A handwritten numeral classifier is trained using MNIST data set.
The data set is an array of 70000784, 70000 pictures, each with 728 pixels, which can be displayed by resizing into 2828 pictures. All the training processes here use a 728 length vector. However, it can be seen that this method is obviously not well applied to the two-dimensional information of the image, which is why the convolutional neural network works well.
# The old version used mnist = fetch_mldata('MNIST original') from sklearn.datasets import fetch_openml mnist = fetch_openml('MNIST_784') X, y = mnist["data"], mnist["target"] X_train, X_test, y_train, y_test = X[:60000], X[60000:], y[:60000], y[60000:] ----------------------------- mnist['data'] #Training set 70000 * 78470000 black and white images, one size 28 * 28 mnist['target'] #['1', '3', '4'...] label
Training a binary classifier
A simple linear model and random gradient descent are used to train a model to judge whether it is 5 or not
import numpy as np # Disorder order shuffle_index = np.random.permutation(60000) X_train, y_train = X_train[shuffle_index], y_train[shuffle_index] # Two classifier y_train_5 = (y_train == '5') # True for all 5s, False for all other digits. y_test_5 = (y_test == '5') # To classify with linear model is to classify with quadratic form from sklearn.linear_model import SGDClassifier sgd_clf = SGDClassifier(random_state=42) sgd_clf.fit(X_train, y_train_5) sgd_clf.predict()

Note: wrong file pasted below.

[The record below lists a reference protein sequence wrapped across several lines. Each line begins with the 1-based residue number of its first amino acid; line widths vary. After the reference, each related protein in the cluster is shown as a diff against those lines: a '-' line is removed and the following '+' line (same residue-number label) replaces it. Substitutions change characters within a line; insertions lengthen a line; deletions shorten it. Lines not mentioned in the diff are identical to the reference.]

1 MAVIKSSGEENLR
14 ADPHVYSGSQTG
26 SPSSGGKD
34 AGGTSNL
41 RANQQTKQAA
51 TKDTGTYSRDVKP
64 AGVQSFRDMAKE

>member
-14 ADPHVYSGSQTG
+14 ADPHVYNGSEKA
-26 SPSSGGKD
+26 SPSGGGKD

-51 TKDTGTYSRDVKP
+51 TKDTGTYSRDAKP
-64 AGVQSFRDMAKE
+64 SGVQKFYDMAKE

- Cross validation
The most basic cross validation, "accuracy" is the accuracy rate, and the correct proportion of all predictions. The problem with this evaluation method is that if I guess all the answers are not 5, there will be 90% accuracy, so we need a better evaluation method
# Cross validation from sklearn.model_selection import cross_val_score # Classification problem, using accuracy accuracy as score scores = cross_val_score(sgd_clf,X_train,y_train_5,scoring="accuracy", cv=3) scores
That is, the correct proportion is detected in all samples detected as target objects
Is the proportion of all targets detected
from sklearn.metrics import precision_score, recall_score print(precision_score(y_train_5, y_train_pred)) #Accuracy, the proportion found in all 5 recall_score(y_train_5, y_train_pred) #Recall rate, all considered 5, the proportion of 5
- Obviously, we want both accuracy and recall to be high, but the relationship between them presents a seesaw relationship
y_scores = cross_val_predict(sgd_clf, X_train, y_train_5, cv=3, method="decision_function") from sklearn.metrics import precision_recall_curve precisions, recalls, thresholds = precision_recall_curve(y_train_5, y_scores) def plot_precision_recall_vs_threshold(precisions, recalls, thresholds): plt.plot(thresholds, precisions[:-1], "b--", label="Precision") plt.plot(thresholds, recalls[:-1], "g-", label="Recall") plt.xlabel("Threshold") plt.legend(loc="upper left") plt.ylim([0, 1]) plot_precision_recall_vs_threshold(precisions, recalls, thresholds)